Domestic Violence and the Workplace

November 22nd Is White Ribbon Day. White Ribbon is part of a global social movement of men and boys working towards ending men’s violence against women.

In recognition of White Ribbon Day, each Friday until November 22nd, Community Management Solutions will be publishing an article providing information about the implications that family and domestic violence can have for workplaces and your responsibilities as an employer.

The articles will focus on:

  • This article: Domestic violence as an issue for workplaces and employers
  • Friday, 15th November: Advice from Queensland Police of how employers can respond when domestic violence enters the workplace
  • Friday, 22nd November: Federal and State legislation regarding domestic violence leave

Domestic violence does not stay home

According to The Fair Work Ombudsman, violence continues in the workplace for 1 in 5 Australian employees who are experiencing family and domestic violence¹. This can take the form of the perpetrator of the violence:

  • Visiting the workplace
  • Stopping the employee from keeping a job
  • Breaking, hiding or damaging belongings
  • Using technology to threaten, isolate, abuse, track or stalk the victim.
  • Making abusive phone calls or sending abusive e-mails

In 2004, the Australian Federal Government reported that family and domestic violence costs employers $175 million each year² due to:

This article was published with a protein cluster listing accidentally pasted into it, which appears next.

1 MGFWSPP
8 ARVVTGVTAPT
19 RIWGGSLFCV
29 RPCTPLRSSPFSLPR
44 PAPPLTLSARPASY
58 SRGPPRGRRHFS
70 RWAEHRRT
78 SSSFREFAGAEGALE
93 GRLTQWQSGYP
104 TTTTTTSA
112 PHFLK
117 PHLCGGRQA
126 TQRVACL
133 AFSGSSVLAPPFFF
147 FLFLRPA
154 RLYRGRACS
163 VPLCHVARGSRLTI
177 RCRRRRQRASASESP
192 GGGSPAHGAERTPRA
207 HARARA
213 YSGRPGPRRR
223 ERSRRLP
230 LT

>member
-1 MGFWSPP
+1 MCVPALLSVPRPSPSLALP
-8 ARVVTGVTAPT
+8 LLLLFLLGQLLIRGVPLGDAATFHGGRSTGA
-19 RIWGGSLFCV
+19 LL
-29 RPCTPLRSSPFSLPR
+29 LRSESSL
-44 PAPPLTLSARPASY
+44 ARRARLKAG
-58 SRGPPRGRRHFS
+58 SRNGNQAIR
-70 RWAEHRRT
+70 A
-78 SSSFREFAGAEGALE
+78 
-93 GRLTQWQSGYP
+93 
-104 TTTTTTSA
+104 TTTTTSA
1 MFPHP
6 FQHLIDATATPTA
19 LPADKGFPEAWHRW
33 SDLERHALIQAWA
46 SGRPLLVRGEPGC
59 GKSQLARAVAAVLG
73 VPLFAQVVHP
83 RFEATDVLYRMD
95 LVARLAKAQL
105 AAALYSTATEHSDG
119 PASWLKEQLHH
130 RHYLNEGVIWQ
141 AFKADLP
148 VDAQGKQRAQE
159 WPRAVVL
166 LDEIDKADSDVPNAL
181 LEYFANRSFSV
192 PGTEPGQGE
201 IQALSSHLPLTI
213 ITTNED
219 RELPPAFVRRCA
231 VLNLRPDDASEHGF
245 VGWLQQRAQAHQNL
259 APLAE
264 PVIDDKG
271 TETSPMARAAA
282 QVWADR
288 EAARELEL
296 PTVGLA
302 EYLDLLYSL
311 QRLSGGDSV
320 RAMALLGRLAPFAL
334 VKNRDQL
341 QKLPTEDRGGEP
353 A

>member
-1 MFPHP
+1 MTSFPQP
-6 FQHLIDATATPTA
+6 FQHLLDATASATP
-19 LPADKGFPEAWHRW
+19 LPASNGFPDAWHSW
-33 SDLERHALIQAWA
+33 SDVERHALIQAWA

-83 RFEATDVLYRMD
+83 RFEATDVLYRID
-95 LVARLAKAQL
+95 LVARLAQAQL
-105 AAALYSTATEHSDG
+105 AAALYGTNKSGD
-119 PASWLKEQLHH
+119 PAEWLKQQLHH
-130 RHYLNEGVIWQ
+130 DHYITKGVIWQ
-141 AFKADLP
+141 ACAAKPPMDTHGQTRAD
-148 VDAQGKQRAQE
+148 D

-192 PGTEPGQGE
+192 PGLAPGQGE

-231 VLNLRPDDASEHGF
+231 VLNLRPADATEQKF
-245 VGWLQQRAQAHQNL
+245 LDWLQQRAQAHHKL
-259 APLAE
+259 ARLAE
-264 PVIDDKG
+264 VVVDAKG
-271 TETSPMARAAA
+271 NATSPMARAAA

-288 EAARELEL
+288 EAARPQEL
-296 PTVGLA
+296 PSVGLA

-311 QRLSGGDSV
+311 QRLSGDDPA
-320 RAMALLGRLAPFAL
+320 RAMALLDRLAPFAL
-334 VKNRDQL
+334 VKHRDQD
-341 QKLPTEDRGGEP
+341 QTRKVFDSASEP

• Increased risks of workplace violence
  • Increased illness or absenteeism
  • Possible legal liabilities
  • Increased employee turnover
  • Reduced productivity.

Under the Fair Work Act, employees dealing with the impact of family and domestic violence can take unpaid family and domestic violence leave, request flexible working arrangements, and in particular circumstances take paid or unpaid personal/carer’s leave.

Callout:

Signs that an employee may be experiencing family and domestic violence:

  • excessive absence or lateness (especially on Mondays)
  • a sudden or sustained drop in productivity
  • frequent unexplained bruises or injuries
  • wearing concealing clothing, even in warm weather
  • frequent or unusual work breaks, or unusual start and finish times
  • displaying anxiety
  • appearing distracted, depressed or overly jumpy
  • lack of concentration or difficulty making decisions
  • inability to take work-related trips
  • receiving excessive personal calls, texts or visits.

Reference

Further reading:

The Fair Work Ombudsman has produced, Employer Guide to Family and Domestic Violence which can be accessed here. This 17 page document explains the points of this article in more depth and also provides guidance on how employers might start a conversation with an employee about family and domestic violence.

Information about flexible working arrangements can be accessed here.

¹ Fair Work Ombudsman, Employer Guide to Family and Domestic Violence, p. 11 (accessed from www.fairwork.gov.au/leave/family-and-domestic-violence-leave/employer-guide-to-family-and-domestic-violence, 10/09/19)

² Cited in Employer Guide to Family and Domestic Violence, p. 6 (accessed from www.fairwork.gov.au/leave/family-and-domestic-violence-leave/employer-guide-to-family-and-domestic-violence, 10/09/19)

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